Weather can be a gamble around here. Sunny, clear-skied and mild — then blustery, brittle and cold. A lot like the northwest really – the kind of climate that makes you dress quickly and SEIZE a glorious moment before it passes.
Thankfully, England has approximately 140,000 miles of public footpaths, so you are never far from a spur-of-the-moment stroll through the countryside. We found a footpath stile just outside our gate here on the farm and had just been waiting for a (clear) day and (dry) time to follow it.
We set out yesterday, for a late afternoon walk – eager to explore and meander. The girls ran ahead much of the time – chasing after waymarks as though they were clues on a great treasure hunt.
One of my earliest memories (and first loves) was chasing those same waymarks and public footpath signs…hopping over stiles & stalls across the English countryside…a little girl in Wellington boots, on a grand adventure with her sister.
As you can imagine, as I watched my girls do the same, the world felt balanced and familiar. The moment, both ironic, but inevitable.
Of course they would learn to love waymarks and stile-hopping. Of course they would grow up traipsing and touring the hills & vales of Britain in colorful rubber boots while the sun set behind them.
Because even though life is uncertain – memories and nostalgia are powerful things; forces, as they say, to be reckoned with. Like waymarks, perhaps they have a way of guiding us back towards places & spaces where we’ve been wild & careless, loved & brave. Just a big happy heart in tiny boots.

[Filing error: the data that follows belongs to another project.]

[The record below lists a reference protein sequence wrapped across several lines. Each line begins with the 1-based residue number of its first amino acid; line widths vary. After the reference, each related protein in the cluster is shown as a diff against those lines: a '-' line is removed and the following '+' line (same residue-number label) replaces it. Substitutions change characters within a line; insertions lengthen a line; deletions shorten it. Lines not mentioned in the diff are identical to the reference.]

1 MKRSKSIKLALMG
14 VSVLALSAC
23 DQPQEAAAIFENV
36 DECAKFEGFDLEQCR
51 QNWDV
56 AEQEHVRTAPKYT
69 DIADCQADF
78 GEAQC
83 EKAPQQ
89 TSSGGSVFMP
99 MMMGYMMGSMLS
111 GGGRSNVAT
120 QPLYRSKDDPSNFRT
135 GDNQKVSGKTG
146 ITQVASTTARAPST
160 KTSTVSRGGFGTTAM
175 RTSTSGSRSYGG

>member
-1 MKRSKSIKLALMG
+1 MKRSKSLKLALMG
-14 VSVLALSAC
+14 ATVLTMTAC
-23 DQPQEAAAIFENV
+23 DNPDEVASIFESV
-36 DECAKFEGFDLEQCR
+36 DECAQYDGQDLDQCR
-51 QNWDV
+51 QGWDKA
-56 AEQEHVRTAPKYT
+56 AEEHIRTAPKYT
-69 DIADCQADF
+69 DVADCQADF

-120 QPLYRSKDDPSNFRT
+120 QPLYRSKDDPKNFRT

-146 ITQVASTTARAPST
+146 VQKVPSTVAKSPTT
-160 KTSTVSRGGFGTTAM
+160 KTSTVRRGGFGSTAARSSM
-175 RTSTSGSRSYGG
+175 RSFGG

Moving house isn’t easy. Crossing an ocean has its hiccups. Saying goodbye stinks. Getting resettled is Hard (with a capital H).
But – as the sky turned a deep, royal, endless blue and the stars came out around us – I watched two tiny shadows hop and run towards the farm they now call “home.” And I couldn’t help but think about why we left and why we came here – and why it is that roads less travelled have their lure.
Life, I guess, can be like fickle weather. Can’t it? If it gives you a moment to reach for your coat, put on good boots and find a path to explore – you should jump; because the weather may change at any moment. And if you go, I’m fairly convinced you’ll be glad you did. Even if you all lose your boots in the mud for a while…like we did. <smile>